Stephen J. Schueler, M.D.

Overview Incidence Symptoms anemia Evaluation Treatment drugs questions for doctor specialist Home Care taking control warning signs Outlook Complications Underlying Cause Anatomy

Gastrinoma Treatment

Treatment for Zollinger-Ellison syndrome is directed at both the tumors and the stomach ulcers. Removing the tumors can help to eliminate the ulcers since they are the underlying cause for the ulcers. Part of the challenge in treating Zollinger-Ellison syndrome is locating and removing the tumors. If the tumors have spread to your liver, surgery may not be an option.

Treatment for Zollinger-Ellison syndrome usually includes some combination of surgery and medications that block acid production in the stomach. Severe Zollinger-Ellison syndrome may require chemotherapy.

Specific treatment options for Zollinger-Ellison syndrome include:

  • Surgery for Zollinger-Ellison syndrome:
    • Procedure to remove the tumor from the pancreas, stomach, liver, or intestine
  • Tumors in the liver may require:
    • Removing a portion of the liver
    • Arterial embolization procedures to interfere with blood flow to certain parts of the liver to destroys the tumors
    • Injecting medications into the tumor directly
    • Chemotherapy
    • Liver transplant
  • Proton pump inhibitors: medications that stop the production of acid by the stomach
  • Chemotherapy for Zollinger-Ellison syndrome:
    • To treat tumors that spread outside the stomach or pancreas (usually the liver)
    • Interferon
    • Octreotide

Gastrinoma Drugs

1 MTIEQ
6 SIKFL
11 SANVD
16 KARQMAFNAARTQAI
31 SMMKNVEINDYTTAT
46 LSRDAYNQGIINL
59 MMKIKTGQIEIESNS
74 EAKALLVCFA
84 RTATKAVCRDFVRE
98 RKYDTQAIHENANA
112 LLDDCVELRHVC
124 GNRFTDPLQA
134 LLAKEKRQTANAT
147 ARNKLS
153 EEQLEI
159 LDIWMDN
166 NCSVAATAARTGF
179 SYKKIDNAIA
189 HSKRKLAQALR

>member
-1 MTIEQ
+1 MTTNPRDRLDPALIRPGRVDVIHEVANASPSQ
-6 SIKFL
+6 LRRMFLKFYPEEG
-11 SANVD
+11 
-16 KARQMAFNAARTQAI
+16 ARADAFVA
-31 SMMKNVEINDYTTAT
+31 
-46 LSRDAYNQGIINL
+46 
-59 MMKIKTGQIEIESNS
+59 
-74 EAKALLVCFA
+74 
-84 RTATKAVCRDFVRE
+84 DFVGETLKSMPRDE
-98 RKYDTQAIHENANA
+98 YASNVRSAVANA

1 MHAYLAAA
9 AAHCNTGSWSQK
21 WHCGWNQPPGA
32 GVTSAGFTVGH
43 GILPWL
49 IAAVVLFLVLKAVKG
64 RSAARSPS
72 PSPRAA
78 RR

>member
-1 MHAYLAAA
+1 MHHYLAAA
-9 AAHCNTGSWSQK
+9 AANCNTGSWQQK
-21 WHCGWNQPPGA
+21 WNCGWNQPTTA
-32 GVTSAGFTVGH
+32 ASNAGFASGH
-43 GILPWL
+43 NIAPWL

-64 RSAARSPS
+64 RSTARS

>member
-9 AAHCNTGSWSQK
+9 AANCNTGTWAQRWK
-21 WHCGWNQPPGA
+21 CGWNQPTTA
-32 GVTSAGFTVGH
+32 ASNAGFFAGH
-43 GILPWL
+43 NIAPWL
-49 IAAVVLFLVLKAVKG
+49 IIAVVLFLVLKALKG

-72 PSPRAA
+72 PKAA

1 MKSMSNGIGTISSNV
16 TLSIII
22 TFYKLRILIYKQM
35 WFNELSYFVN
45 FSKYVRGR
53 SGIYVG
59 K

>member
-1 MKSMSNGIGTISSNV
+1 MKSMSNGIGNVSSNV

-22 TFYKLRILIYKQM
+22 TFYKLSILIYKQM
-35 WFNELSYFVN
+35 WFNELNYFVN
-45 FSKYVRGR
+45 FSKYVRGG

Medications that stop the production of stomach acid include:

Gastrinoma Questions For Doctor

The following are some important questions to ask before and after the treatment of Zollinger-Ellison syndrome.

Questions to ask before treatment:

  • What are my treatment options?
    • Is surgery an option for me?
  • What are the risks associated with treatment?
  • Do I need to stay in the hospital?
    • How long will I be in the hospital?
  • What are the complications I should watch for?
  • How long will I be on medication?
  • What are the potential side effects of my medication?
  • Does my medication interact with nonprescription medicines or supplements?
  • Should I take my medication with food?

Questions to ask after treatment:
  • Do I need to change my diet?
  • Are there any medications or supplements I should avoid?
  • When can I resume my normal activities?
  • When can I return to work?
  • Do I need a special exercise program?
  • How often will I need to see my doctor for checkups?
  • What local support and other resources are available?

Gastrinoma Specialist

Physicians from the following specialties evaluate and treat Zollinger-Ellison syndrome:

Continue to Gastrinoma Home Care

Last Updated: Jun 9, 2011 References
Authors: Stephen J. Schueler, MD; John H. Beckett, MD; D. Scott Gettings, MD
Copyright DSHI Systems, Inc. Powered by: FreeMD - Your Virtual Doctor

PubMed Gastrinoma References
  1. Desir B, Poitras P. Oral pantoprazole for acid suppression in the treatment of patients with Zollinger-Ellison syndrome. Can J Gastroenterol. 2001 Dec;15(12):795-8. [11773945]
  2. Gibril F, Jensen RT. Advances in evaluation and management of gastrinoma in patients with Zollinger-Ellison syndrome. Curr Gastroenterol Rep. 2005 May;7(2):114-21. [15802099]
  3. Gibril F, Jensen RT. Zollinger-Ellison syndrome revisited: diagnosis, biologic markers, associated inherited disorders, and acid hypersecretion. Curr Gastroenterol Rep. 2004 Dec;6(6):454-63. [15527675]
  4. Roy PK, Venzon DJ, Shojamanesh H, Abou-Saif A, Peghini P, Doppman JL, Gibril F, Jensen RT. Zollinger-Ellison syndrome. Clinical presentation in 261 patients. Medicine (Baltimore). 2000 Nov;79(6):379-411. [11144036]
FreeMD is provided for information purposes only and should not be used as a substitute for evaluation and treatment by a physician. Please review our terms of use.